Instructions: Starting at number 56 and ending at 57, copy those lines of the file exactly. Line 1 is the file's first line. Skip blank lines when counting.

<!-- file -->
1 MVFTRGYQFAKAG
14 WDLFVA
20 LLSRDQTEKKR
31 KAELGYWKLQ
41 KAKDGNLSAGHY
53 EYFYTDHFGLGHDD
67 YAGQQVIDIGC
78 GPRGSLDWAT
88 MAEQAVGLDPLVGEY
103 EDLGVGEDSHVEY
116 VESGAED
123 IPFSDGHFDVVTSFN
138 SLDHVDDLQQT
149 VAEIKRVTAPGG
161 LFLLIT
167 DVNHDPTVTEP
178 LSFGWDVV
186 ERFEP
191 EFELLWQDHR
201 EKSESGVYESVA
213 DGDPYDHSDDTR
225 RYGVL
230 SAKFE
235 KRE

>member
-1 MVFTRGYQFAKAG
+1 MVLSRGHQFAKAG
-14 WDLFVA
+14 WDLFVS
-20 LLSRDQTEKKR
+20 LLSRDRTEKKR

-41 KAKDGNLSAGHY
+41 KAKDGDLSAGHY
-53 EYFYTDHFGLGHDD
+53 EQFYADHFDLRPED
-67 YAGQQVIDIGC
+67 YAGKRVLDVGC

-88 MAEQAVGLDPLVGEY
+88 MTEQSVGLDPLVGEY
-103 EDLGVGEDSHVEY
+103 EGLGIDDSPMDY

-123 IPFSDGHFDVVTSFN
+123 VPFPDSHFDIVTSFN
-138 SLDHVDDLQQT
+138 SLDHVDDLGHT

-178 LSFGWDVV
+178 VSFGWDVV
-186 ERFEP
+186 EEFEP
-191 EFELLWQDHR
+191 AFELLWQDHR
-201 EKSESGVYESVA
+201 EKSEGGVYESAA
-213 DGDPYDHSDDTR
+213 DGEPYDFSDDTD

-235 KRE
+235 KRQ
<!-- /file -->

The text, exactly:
-235 KRE
+235 KRQ